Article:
High-Low Training to Induce Long-Term Motor and Respiratory Plasticity after SCI

Grants and Contracts Details

Description

Neilson LOI Due May 11, 2020 PI: Ann M. Stowe Collaborators: Warren Alilain & John Gensel Title: High-Low training to induce long-term motor and respiratory plasticity after SCI Abstract: In the United States, there are an estimated 288,000 people with spinal cord injury (SCI), with fewer than 1% of this patient population presenting with complete recovery. Recent clinical studies show that exercise improves motor and cognitive deficits after SCI, but the magnitude of exercise-induced plasticity may be limited in adults because of reductions in growth factor production that occur with aging. Brief intermittent exposures to low oxygen (i.e. hypoxia) have also been shown to promote recovery after SCI and might provide a synergistic therapeutic effect with exercise. In this grant, we propose to develop a synergistic model that couples hypoxic exposures with voluntary exercise to determine the effects of long-term H-L intervention on post-SCI recovery. “High-Low” training (H-L) is a novel strategy that couples repeated hypoxic exposures (i.e. High altitude living) with daily normoxic exercise (i.e. Low altitude training) to improve exercise performance in athletes. Our prior work in an NIH-supported pilot study to determine if H-L reduces cognitive deficits in Alzheimer’s disease (AD) found that H-L is well tolerated in the healthy aged subjects and subjects with mild AD. Five weeks of H-L improved cardiopulmonary fitness and upregulated growth factors in the cerebrospinal fluid. This grant will use a C2 hemisection model of SCI to determine if H-L training improves functional recovery, motor, and respiratory plasticity in mice. Specifically, we hypothesize that H-L training enhances structural and functional plasticity, beyond either exercise or repeated exposures to systemic hypoxia alone, to improve motor recovery and reduce persistent deficits after SCI. At 6 weeks post-SCI, we will initiate 8 weeks of H-L training in 4 mo. old male and female mice, with a second cohort undergoing an additional 4-week post-H-L period. Aim 1 will test the hypothesis that High-Low training improves motor and cognitive recovery and enhances sustained neuronal and vascular plasticity in C2 hemisected animals. Aim 2 will test the hypothesis that High-Low training induces sustained respiratory motor plasticity and cardiopulmonary recovery in C2 hemisected animals. These studies will provide evidence that an already-used clinical intervention shows efficacy in promoting neurorepair after SCI.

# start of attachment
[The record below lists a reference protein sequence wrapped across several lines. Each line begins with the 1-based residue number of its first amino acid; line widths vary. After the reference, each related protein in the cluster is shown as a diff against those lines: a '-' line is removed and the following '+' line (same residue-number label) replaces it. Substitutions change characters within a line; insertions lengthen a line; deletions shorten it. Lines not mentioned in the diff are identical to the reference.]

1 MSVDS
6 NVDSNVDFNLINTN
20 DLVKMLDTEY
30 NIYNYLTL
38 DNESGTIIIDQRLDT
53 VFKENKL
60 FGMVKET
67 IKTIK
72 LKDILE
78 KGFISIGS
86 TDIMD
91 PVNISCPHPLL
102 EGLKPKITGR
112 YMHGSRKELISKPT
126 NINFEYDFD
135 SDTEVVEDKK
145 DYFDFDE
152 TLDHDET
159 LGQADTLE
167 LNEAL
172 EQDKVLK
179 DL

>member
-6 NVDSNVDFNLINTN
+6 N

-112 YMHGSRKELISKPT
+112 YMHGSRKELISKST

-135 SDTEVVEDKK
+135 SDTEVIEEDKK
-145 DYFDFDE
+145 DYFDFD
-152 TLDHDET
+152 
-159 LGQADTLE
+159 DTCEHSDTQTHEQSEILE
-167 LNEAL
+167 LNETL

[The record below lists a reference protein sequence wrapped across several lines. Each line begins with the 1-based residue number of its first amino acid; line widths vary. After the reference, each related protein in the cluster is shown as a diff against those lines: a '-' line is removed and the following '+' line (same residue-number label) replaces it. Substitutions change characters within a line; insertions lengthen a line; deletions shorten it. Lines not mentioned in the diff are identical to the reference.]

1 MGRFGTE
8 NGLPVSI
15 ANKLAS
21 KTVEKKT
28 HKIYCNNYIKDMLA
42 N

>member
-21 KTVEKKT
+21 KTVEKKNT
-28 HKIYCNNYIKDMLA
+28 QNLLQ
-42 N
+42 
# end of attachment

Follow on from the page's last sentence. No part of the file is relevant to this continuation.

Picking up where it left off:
StatusActive
Effective start/end date7/31/217/30/23

Funding

  • Craig H. Neilsen Foundation: $300,000.00

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